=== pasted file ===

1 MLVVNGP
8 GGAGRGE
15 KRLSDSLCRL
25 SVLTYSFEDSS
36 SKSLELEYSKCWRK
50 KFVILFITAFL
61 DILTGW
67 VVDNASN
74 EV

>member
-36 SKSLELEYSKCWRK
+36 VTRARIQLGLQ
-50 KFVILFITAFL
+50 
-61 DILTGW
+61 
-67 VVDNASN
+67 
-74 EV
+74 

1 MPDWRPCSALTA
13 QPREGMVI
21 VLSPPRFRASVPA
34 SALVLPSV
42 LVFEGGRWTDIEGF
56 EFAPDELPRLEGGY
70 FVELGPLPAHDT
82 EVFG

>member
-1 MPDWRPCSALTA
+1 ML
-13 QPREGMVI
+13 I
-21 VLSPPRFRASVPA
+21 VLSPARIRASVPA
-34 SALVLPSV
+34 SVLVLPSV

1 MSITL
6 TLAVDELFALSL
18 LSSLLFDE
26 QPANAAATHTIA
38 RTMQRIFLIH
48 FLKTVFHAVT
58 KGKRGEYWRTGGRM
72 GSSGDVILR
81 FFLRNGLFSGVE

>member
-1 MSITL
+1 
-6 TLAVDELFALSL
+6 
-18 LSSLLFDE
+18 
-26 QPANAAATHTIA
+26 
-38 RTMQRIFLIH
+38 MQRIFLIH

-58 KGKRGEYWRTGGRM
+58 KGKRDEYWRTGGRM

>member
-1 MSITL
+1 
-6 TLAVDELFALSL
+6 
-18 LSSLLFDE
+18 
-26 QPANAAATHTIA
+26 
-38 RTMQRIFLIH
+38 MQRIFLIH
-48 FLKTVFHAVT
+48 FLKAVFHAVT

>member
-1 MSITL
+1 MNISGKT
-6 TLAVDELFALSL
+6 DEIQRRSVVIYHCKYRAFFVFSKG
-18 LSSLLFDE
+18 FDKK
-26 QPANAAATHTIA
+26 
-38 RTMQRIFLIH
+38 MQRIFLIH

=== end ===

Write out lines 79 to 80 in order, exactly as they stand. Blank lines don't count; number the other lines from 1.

+18 FDKK
-26 QPANAAATHTIA